Medically reviewed by Drugs.com. Last updated on Feb 3, 2023.
(eye SOKS syoo preen)
- Isoxsuprine HCl
- Isoxsuprine Hydrochloride
Excipient information presented when available (limited, particularly for generics); consult specific product labeling.
Tablet, Oral, as hydrochloride:
Generic: 10 mg, 20 mg
Isoxsuprine increases muscle blood flow, but skin blood flow is usually unaffected. Rather than increasing muscle blood flow by beta-receptor stimulation, isoxsuprine probably has a direct action on vascular smooth muscle. The generally accepted mechanism of action of isoxsuprine on the uterus is beta-adrenergic stimulation (Kaindl 1959; Samuels 1959).
Rapid and complete (Samuels 1959)
Urine (Kaindl 1959).
Time to Peak
Time to peak, serum: ~1 hour; serum concentrations maintained for at least 3 hours (Kaindl 1959)
Use: Labeled Indications
Cerebrovascular insufficiency: Relief of symptoms associated with cerebrovascular insufficiency.
Peripheral vascular diseases: Treatment of peripheral vascular diseases, such as arteriosclerosis obliterans, thromboangiitis obliterans (Buerger disease), and Raynaud disease.
Note: More appropriate therapies (medical or surgical) should be considered; efficacy of isoxsuprine in the treatment of these conditions has not been well established.
Arterial bleeding; use immediately postpartum
Peripheral vascular disease or symptoms of cerebrovascular insufficiency: Oral: 10 to 20 mg 3 or 4 times daily
Avoid use (Beers Criteria [AGS 2019]).
Store at room temperature.
There are no known significant interactions.
The following adverse drug reactions and incidences are derived from product labeling unless otherwise specified.
Frequency not defined.
Cardiovascular: Chest pain, hypotension, tachycardia
Central nervous system: Dizziness
Dermatologic: Skin rash
Gastrointestinal: Abdominal distress, nausea, vomiting
Concerns related to adverse effects:
• Rash: Severe rash has been reported; discontinue use if rash appears.
Isoxsuprine crosses the placenta. Adverse effects (eg, hypocalcemia, hypoglycemia, hypotension, and ileus) requiring treatment have been observed in infants born to mothers who received isoxsuprine during pregnancy. Maternal and fetal tachycardia have occurred with use and pulmonary edema has been reported with maternal use of beta stimulants (Brazy 1979; Brazy 1981). Although isoxsuprine has been evaluated for the treatment of preterm labor, use for this indication is not currently recommended (ACOG 171 2016).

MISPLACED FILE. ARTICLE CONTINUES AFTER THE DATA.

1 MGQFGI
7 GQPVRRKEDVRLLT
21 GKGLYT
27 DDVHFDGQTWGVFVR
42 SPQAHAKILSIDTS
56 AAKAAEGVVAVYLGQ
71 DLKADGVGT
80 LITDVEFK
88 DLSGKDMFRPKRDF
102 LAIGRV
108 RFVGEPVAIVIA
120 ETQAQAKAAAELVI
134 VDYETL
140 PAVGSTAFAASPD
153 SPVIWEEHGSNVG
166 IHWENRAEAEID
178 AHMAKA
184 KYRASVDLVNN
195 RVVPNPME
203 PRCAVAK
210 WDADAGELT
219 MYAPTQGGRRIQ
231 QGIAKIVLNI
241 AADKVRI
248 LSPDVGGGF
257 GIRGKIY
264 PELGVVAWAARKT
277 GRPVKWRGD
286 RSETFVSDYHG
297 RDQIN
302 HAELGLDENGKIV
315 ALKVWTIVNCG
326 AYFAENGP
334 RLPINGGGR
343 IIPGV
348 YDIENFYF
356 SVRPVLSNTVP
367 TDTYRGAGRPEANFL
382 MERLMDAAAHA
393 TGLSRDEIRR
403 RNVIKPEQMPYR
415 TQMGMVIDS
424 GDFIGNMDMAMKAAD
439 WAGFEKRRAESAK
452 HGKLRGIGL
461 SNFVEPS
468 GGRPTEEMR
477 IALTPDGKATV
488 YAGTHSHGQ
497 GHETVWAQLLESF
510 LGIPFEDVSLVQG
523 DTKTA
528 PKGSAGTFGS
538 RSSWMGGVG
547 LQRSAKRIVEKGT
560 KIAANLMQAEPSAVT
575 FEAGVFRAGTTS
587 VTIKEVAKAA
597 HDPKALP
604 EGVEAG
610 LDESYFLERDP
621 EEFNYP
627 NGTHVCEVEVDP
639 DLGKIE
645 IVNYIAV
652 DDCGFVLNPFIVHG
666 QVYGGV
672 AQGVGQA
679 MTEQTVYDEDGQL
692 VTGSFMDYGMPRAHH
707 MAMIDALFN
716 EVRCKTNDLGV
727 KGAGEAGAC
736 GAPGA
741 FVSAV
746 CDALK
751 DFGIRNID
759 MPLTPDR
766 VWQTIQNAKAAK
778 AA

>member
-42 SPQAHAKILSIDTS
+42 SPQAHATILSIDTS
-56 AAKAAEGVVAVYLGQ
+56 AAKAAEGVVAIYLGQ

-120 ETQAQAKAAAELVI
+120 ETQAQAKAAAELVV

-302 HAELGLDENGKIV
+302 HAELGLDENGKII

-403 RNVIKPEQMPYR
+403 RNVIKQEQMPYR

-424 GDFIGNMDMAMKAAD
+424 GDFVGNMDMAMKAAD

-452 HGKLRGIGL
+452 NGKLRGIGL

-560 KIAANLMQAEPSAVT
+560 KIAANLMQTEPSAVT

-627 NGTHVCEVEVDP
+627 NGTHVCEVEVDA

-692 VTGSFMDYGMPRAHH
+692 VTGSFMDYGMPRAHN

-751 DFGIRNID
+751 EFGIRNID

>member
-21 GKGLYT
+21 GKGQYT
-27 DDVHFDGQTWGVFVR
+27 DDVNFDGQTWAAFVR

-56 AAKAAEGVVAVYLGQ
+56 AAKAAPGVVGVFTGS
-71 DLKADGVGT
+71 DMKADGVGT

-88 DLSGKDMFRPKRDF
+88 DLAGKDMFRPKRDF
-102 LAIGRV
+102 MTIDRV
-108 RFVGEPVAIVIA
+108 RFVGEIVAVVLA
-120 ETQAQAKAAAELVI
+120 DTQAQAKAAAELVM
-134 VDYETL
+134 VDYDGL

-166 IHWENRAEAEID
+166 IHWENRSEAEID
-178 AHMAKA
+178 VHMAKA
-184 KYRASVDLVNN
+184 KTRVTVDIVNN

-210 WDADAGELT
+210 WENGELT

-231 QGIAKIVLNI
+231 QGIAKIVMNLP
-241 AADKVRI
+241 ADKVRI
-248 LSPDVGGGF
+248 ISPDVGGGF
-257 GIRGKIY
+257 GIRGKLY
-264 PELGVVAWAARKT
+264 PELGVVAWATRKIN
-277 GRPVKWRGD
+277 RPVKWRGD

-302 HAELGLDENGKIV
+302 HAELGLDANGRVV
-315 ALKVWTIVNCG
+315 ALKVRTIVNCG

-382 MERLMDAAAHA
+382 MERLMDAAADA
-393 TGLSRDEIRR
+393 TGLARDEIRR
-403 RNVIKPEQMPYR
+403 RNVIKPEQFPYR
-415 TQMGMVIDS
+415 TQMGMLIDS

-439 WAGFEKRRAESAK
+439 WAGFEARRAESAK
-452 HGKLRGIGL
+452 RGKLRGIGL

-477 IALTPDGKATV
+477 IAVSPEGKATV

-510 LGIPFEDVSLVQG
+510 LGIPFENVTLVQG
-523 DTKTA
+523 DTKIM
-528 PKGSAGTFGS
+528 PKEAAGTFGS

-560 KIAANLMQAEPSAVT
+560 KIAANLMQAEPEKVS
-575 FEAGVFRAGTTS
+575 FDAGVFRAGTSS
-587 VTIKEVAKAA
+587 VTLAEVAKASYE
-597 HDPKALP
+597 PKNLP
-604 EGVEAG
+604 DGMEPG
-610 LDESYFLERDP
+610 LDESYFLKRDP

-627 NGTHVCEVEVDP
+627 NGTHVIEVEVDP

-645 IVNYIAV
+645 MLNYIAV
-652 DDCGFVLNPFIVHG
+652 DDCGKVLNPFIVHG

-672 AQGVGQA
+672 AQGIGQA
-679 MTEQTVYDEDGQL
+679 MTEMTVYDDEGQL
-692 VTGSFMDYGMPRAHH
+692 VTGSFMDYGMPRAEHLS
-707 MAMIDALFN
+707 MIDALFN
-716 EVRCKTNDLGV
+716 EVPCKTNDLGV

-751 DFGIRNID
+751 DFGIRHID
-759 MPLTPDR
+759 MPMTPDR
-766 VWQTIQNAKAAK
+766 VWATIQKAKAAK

What is this drug used for?
• It is used to treat certain blood vessel problems.
• It may be given to you for other reasons. Talk with the doctor.
WARNING/CAUTION: Even though it may be rare, some people may have very bad and sometimes deadly side effects when taking a drug. Tell your doctor or get medical help right away if you have any of the following signs or symptoms that may be related to a very bad side effect:
• Signs of an allergic reaction, like rash; hives; itching; red, swollen, blistered, or peeling skin with or without fever; wheezing; tightness in the chest or throat; trouble breathing, swallowing, or talking; unusual hoarseness; or swelling of the mouth, face, lips, tongue, or throat.
Note: This is not a comprehensive list of all side effects. Talk to your doctor if you have questions.
Consumer Information Use and Disclaimer: This information should not be used to decide whether or not to take this medicine or any other medicine. Only the healthcare provider has the knowledge and training to decide which medicines are right for a specific patient. This information does not endorse any medicine as safe, effective, or approved for treating any patient or health condition. This is only a limited summary of general information about the medicine's uses from the patient education leaflet and is not intended to be comprehensive. This limited summary does NOT include all information available about the possible uses, directions, warnings, precautions, interactions, adverse effects, or risks that may apply to this medicine. This information is not intended to provide medical advice, diagnosis or treatment and does not replace information you receive from the healthcare provider. For a more detailed summary of information about the risks and benefits of using this medicine, please speak with your healthcare provider and review the entire patient education leaflet.
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